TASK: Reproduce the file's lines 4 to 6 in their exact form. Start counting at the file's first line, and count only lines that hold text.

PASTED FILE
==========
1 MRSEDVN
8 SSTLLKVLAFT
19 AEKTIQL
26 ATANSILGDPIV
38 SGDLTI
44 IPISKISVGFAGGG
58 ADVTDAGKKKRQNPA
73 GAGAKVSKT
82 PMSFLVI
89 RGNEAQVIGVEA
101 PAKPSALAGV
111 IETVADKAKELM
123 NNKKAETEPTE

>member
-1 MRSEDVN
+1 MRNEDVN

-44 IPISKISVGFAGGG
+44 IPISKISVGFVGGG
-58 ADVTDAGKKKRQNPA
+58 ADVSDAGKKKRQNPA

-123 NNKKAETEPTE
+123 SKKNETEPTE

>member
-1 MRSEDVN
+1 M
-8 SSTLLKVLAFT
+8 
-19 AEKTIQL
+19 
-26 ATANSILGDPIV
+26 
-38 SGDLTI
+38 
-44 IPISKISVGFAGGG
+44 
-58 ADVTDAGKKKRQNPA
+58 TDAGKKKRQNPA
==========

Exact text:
26 ATANSILGDPIV
38 SGDLTI
44 IPISKISVGFAGGG